Back to School: Franklin County Tech launches new vet program, more AP courses

  • Students at Franklin County Technical School’s freshman orientation got laptops that they’ll keep for their four years in school. STAFF PHOTO/MAX MARCUS

Staff Writer
Published: 8/29/2019 5:44:48 PM

MONTAGUE — Franklin County Technical School is expanding its academics with new courses and a veterinary science program, the first new shop class at Franklin Tech since the school opened in 1975, according to Superintendent Rick Martin.

The new shop also makes Franklin Tech the only veterinary training school in Franklin County, Martin said. Students will graduate certified to work in a veterinary office as a vet’s assistant, or can go into a pre-vet program or seek a vet technician certification in college, he added.

The vet program is only open to freshmen, and will grow each year as new classes enroll, Martin said.

This year’s freshman class with about 150 students is the largest Franklin Tech has had in two decades, Martin said. Administrators believe that the introduction of the new vet program was at least partly responsible for the increase in enrollment, and hope the trend continues.

The lack of any similar program in Franklin County was seen by school administrators and Tech School Committee members as an unmet industry need, as well as an opportunity for Franklin Tech, Martin said.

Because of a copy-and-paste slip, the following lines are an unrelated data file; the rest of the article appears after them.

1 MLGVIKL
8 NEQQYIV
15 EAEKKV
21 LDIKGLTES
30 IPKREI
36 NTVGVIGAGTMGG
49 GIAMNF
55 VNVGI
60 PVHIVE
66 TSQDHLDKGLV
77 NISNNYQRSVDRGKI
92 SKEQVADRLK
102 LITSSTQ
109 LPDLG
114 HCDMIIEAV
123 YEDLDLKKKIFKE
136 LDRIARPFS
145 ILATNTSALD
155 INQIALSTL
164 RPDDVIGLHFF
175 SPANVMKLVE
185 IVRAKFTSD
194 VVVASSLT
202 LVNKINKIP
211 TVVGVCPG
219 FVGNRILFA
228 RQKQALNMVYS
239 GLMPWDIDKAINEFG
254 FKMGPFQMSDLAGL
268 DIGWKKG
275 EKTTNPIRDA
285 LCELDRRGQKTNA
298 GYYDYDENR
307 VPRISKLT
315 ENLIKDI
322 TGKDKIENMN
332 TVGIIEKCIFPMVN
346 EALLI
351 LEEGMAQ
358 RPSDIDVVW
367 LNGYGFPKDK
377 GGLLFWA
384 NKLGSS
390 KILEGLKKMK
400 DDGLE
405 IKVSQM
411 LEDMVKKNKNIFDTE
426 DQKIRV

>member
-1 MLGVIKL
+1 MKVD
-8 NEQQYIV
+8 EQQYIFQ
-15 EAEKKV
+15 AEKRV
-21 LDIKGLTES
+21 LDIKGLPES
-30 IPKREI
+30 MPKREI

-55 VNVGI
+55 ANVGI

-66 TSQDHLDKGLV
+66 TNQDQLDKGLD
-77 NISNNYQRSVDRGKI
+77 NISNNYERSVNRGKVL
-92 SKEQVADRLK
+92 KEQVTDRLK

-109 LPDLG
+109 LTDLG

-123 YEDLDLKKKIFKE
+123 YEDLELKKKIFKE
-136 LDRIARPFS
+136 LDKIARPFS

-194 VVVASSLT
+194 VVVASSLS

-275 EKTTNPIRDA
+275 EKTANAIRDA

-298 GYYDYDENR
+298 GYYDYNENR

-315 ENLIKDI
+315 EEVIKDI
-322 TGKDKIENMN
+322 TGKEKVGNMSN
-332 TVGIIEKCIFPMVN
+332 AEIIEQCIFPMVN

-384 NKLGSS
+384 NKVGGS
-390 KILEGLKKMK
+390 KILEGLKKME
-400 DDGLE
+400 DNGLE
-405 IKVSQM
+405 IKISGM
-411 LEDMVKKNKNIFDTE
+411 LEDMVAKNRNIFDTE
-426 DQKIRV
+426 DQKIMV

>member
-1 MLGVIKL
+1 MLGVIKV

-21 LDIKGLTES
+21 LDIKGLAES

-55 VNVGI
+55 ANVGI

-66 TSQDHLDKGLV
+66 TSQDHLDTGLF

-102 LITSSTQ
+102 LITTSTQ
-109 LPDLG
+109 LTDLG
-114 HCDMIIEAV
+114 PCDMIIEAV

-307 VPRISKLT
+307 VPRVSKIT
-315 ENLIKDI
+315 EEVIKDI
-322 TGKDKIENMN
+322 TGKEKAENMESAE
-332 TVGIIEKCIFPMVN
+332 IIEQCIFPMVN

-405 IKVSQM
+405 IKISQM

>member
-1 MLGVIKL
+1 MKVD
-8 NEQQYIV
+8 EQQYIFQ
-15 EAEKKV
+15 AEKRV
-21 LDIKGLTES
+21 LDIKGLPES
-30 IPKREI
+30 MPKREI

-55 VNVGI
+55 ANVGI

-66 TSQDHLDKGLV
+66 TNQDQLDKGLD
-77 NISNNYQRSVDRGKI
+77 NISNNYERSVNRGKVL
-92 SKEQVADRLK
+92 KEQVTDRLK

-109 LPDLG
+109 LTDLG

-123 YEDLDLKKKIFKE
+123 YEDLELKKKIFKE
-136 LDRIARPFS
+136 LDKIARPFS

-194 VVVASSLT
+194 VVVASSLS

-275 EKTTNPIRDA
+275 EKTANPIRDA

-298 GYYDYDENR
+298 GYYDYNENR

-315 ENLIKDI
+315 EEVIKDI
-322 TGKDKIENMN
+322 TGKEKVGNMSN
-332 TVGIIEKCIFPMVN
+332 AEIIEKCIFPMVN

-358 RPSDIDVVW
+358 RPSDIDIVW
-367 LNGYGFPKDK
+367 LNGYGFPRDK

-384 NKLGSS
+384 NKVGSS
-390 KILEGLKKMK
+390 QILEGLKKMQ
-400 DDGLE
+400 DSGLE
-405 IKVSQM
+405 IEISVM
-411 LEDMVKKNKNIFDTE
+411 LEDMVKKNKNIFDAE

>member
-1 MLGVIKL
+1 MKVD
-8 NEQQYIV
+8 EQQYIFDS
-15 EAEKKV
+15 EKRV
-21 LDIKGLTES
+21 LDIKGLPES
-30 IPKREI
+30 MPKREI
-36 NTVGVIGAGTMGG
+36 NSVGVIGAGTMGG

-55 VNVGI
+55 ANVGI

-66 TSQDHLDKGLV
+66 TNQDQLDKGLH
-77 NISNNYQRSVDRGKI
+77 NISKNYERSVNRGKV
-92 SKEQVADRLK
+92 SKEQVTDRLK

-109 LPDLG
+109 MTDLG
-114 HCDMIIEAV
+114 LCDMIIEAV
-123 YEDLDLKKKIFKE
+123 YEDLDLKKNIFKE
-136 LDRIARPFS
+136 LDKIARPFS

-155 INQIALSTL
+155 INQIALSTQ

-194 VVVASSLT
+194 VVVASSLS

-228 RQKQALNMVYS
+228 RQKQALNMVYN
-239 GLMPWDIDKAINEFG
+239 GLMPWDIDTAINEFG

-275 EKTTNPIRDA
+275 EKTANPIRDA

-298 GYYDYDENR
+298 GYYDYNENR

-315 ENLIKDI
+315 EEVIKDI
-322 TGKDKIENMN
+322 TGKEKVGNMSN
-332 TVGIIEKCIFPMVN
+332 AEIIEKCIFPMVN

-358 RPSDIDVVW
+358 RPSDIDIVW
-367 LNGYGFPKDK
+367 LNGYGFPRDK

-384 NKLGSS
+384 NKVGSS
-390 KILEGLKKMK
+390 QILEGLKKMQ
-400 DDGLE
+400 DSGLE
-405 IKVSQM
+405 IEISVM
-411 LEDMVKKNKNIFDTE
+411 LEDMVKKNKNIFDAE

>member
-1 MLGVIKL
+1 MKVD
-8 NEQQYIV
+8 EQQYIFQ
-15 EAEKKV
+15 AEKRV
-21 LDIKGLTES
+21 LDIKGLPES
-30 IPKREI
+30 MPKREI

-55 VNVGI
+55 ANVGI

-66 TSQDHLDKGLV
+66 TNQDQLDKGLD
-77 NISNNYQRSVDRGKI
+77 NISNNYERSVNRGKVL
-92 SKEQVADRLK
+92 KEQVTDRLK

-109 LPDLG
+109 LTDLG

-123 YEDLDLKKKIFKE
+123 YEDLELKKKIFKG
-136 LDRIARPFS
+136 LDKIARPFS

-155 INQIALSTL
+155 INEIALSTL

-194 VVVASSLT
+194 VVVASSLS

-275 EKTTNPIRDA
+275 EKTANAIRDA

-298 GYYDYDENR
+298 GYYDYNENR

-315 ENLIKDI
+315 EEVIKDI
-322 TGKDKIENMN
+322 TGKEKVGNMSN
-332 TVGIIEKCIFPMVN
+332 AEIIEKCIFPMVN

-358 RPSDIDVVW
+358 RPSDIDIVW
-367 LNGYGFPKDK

Planning for the vet program took about two years. Franklin Tech had recently ended its business technical program due to low enrollment, not necessarily expecting to replace it with something new, Martin said.

The new shop space and equipment are totally paid for with a grant of $275,000, Martin announced, which Franklin Tech officially received on Thursday.

AP courses

The other major addition to Franklin Tech’s academic offerings is a new Advanced Placement (AP) statistics class, said Principal Brian Spadafino.

This makes for a total of five AP classes at Franklin Tech, Spadafino said. Advanced classes cater to an increasing group of students who want to go to college, he explained.

“Kids want to be challenged in their academic course work,” Spadafino said.

Spadafino added that Franklin Tech’s sports programs continue to be well supported, with plenty of student interest.

“There’s a lot of positive energy,” Spadafino said. “We’ve got a vibrant community here that’s supportive, and our kids are awesome.”

Getting oriented

Freshman orientation was on Aug. 22. Since Franklin Tech draws students from all over the county, orientation was the first opportunity for new freshmen to meet their classmates and to get to know the school.

“I have a feel for where everything is now,” said Henry Jones, a freshman who lives in Colrain and attended Mohawk Trail Regional School until this year.

Every student at orientation got a laptop that they will keep for their four years at Franklin Tech. Franklin Tech is increasing its use of email for communicating with students, Assistant Principal John Carey said, “just like in the real world.”

Students at orientation set up their new school email accounts, which they used to write letters to their parents and school administrators. Some found that the default password wasn’t working, which led to troubleshooting work.

“This is technology 101,” Carey said.

Reach Max Marcus at mmarcus@recorder.com or 413-772-0261, ext. 261.




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